The primary literary influence on film noir was the hardboiled school of American detective and crime fiction, led in its early years by such writers as Dashiell Hammett (whose first novel, Red Harvest, was published in 1929) and James M. Cain (whose The Postman Always Rings Twice appeared five years later), and popularized in pulp magazines such as Black Mask. The classic film noirs The Maltese Falcon and The Glass Key (1942) were based on novels by Hammett; Cain's novels provided the basis for Double Indemnity (1944), Mildred Pierce (1945), The Postman Always Rings Twice (1946), and Slightly Scarlet (1956; adapted from Love's Lovely Counterfeit). A decade before the classic era, a story of Hammett's was the source for the gangster melodrama City Streets (1931), directed by Rouben Mamoulian and photographed by Lee Garmes, who worked regularly with Sternberg. Wedding a style and story both with many noir characteristics, released the month before Lang's M, City Streets has a claim to being the first major film noir.

Raymond Chandler, who debuted as a novelist with The Big Sleep in 1939, soon became the most famous author of the hardboiled school. Not only were Chandler's novels turned into major noirs—Murder, My Sweet (1944; adapted from Farewell, My Lovely), The Big Sleep (1946), and Lady in the Lake (1947)—he was an important screenwriter in the genre as well, producing the scripts for Double Indemnity, The Blue Dahlia (1946), and Strangers on a Train (1951). Where Chandler, like Hammett, centered most of his novels and stories on the character of the private eye, Cain featured less heroic protagonists and focused more on psychological exposition than on crime solving; the Cain approach has come to be identified with a subset of the hardboiled genre dubbed "noir fiction". For much of the 1940s, one of the most prolific and successful authors of this often downbeat brand of suspense tale was Cornell Woolrich (sometimes using the pseudonyms George Hopley or William Irish). No writer's published work provided the basis for more film noirs of the classic period than Woolrich's: thirteen in all, including Black Angel (1946), Deadline at Dawn (1946), and Fear in the Night (1947).

Another crucial literary source for film noir was W. R. Burnett, whose first novel to be published was Little Caesar, in 1929. It would be turned into a hit for Warner Bros. in 1931; the following year, Burnett was hired to write dialogue for Scarface, while Beast of the City was adapted from one of his stories. At least one important reference work identifies the latter as a film noir despite its early date. Burnett's characteristic narrative approach fell somewhere between that of the quintessential hardboiled writers and their noir fiction compatriots—his protagonists were often heroic in their way, a way just happening to be that of the gangster. During the classic era, his work, either as author or screenwriter, was the basis for seven movies now widely regarded as film noirs, including three of the most famous: High Sierra (1941), This Gun for Hire (1942), and The Asphalt Jungle (1950).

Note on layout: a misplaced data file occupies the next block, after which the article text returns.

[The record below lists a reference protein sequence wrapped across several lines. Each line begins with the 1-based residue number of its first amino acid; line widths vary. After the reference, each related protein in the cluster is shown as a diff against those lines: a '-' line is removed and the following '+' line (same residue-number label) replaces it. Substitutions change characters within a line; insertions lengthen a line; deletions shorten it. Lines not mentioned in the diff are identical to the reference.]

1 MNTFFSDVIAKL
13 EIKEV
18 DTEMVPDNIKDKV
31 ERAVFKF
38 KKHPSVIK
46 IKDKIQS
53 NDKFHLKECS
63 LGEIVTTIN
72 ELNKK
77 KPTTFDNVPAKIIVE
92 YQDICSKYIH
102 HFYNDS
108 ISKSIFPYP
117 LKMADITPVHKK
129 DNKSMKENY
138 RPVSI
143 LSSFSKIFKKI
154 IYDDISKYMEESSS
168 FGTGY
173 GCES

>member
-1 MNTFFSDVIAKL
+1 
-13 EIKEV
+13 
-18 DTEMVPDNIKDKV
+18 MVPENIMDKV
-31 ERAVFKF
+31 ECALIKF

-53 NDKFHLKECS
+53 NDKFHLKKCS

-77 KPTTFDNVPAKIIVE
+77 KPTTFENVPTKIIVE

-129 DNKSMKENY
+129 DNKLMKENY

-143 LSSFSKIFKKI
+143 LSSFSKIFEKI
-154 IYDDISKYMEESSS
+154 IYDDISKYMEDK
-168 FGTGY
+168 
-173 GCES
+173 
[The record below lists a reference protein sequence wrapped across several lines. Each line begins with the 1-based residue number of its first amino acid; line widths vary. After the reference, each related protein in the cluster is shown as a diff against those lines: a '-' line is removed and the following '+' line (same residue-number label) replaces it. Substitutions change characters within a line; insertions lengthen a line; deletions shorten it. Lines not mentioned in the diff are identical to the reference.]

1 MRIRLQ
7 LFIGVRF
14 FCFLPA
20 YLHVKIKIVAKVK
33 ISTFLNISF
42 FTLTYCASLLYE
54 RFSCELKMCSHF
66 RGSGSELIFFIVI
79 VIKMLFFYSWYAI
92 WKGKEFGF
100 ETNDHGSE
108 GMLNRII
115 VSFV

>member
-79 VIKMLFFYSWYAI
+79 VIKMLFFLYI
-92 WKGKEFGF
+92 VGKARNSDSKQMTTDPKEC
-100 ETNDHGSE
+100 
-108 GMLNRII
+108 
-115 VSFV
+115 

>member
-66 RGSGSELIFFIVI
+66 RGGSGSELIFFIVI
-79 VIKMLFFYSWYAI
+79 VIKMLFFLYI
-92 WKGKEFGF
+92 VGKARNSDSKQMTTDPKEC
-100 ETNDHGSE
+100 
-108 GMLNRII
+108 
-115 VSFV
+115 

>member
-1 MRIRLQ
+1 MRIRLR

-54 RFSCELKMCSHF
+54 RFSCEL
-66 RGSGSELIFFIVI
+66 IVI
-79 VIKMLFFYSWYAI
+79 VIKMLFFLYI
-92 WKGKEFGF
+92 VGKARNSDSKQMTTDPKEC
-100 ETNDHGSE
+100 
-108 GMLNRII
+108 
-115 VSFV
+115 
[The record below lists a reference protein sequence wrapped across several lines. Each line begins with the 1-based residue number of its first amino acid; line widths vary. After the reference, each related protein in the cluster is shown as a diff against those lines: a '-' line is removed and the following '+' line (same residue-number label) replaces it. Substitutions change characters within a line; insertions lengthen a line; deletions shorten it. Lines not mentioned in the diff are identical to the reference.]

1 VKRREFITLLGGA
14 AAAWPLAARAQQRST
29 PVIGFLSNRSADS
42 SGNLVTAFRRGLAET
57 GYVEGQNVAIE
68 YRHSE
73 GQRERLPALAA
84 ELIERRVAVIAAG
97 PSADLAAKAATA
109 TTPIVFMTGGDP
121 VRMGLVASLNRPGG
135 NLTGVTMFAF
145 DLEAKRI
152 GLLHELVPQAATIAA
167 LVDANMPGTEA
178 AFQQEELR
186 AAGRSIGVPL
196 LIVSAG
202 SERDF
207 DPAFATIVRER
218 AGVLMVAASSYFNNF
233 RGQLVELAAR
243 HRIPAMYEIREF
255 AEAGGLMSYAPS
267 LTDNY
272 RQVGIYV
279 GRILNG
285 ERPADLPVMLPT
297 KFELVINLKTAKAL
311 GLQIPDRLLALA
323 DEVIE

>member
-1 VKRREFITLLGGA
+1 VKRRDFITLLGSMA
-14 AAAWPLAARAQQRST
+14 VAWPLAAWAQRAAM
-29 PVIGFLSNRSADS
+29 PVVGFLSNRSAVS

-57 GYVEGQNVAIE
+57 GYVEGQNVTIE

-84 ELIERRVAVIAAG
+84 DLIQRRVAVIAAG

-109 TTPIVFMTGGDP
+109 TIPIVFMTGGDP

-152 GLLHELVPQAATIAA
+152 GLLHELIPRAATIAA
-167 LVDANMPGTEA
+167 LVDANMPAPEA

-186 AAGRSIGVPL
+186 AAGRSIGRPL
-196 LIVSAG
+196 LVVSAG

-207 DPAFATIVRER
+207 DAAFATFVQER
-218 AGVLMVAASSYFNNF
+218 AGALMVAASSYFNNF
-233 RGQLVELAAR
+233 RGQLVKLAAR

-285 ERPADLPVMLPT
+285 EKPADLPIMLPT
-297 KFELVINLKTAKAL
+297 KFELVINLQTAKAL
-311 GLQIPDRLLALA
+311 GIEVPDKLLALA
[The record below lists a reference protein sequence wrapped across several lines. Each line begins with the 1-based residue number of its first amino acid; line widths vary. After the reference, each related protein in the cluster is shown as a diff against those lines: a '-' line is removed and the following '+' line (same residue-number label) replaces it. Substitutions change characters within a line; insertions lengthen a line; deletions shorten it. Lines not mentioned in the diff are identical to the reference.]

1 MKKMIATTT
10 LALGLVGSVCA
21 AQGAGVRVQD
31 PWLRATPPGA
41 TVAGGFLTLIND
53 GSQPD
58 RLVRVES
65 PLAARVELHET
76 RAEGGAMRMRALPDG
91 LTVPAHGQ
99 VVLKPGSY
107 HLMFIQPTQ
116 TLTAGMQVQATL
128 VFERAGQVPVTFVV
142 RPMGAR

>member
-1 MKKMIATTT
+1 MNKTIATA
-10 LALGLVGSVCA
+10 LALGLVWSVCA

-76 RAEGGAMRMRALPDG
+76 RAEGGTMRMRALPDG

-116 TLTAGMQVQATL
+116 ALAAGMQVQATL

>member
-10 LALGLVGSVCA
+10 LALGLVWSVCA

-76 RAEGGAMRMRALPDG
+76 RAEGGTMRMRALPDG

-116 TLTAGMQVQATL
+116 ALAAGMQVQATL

Classic period

The 1940s and 1950s are generally regarded as the "classic period" of American film noir. While City Streets and other pre-WWII crime melodramas such as Fury (1936) and You Only Live Once (1937)—both directed by Fritz Lang—are categorized as full-fledged noir in Alain Silver and Elizabeth Ward's film noir encyclopedia, other critics tend to describe them as "proto-noir" or in similar terms. The movie now most commonly cited as the first "true" film noir is Stranger on the Third Floor (1940), directed by Latvian-born, Soviet-trained Boris Ingster. Hungarian émigré Peter Lorre, who played secondary roles in bigger-budgeted movies, was top-billed, though here too he did not play the lead. Stranger on the Third Floor was not recognized as the beginning of a trend, let alone a new genre, for many decades. Indeed, even though modestly budgeted—at the high end of the B movie scale—it still lost its studio, RKO, $56,000, almost a third of its total cost. Variety magazine found Ingster's work "too studied and when original, lacks the flare to hold attention. It's a film too arty for average audiences, and too humdrum for others."